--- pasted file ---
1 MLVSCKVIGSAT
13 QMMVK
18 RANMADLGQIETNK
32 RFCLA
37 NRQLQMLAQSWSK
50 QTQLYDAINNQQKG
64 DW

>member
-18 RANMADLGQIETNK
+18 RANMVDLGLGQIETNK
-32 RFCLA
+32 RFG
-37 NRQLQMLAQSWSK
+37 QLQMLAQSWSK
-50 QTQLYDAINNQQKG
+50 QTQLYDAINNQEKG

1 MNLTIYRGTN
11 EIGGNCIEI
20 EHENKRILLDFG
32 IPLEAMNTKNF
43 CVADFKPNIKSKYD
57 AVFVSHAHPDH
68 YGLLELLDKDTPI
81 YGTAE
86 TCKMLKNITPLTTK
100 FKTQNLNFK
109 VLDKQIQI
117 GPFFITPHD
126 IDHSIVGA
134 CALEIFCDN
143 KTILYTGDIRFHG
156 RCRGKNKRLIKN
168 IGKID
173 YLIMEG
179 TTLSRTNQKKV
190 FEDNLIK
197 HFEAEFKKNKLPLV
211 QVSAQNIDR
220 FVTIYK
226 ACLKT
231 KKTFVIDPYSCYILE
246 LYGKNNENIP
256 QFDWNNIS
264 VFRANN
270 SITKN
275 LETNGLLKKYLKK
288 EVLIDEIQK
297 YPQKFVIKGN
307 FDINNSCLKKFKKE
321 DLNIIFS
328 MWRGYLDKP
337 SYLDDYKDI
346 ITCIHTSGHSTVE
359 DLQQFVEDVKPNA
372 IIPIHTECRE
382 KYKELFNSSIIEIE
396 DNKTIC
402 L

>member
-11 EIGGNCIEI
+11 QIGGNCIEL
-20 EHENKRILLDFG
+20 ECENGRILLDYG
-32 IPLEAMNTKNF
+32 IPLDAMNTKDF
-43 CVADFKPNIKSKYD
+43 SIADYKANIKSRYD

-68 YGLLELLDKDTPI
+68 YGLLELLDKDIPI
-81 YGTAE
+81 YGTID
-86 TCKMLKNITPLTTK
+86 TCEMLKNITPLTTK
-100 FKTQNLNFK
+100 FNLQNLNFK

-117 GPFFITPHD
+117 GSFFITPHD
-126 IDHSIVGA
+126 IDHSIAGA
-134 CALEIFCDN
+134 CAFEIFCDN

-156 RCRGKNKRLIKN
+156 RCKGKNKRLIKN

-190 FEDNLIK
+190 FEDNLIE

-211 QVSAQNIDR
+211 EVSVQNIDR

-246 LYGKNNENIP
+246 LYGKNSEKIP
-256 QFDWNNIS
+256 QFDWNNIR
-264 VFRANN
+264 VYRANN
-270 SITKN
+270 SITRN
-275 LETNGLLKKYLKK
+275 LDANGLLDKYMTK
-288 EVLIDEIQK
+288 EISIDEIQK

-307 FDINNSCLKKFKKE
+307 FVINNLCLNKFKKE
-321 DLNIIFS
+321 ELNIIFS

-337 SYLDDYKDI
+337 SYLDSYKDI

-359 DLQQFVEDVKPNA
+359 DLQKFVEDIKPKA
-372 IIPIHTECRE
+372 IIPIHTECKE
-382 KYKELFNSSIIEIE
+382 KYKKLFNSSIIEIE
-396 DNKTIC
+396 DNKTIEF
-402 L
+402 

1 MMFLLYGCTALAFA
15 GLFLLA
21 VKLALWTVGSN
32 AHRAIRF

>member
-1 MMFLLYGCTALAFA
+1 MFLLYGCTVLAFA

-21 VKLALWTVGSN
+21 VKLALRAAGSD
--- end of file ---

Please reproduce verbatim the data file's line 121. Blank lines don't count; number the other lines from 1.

-1 MMFLLYGCTALAFA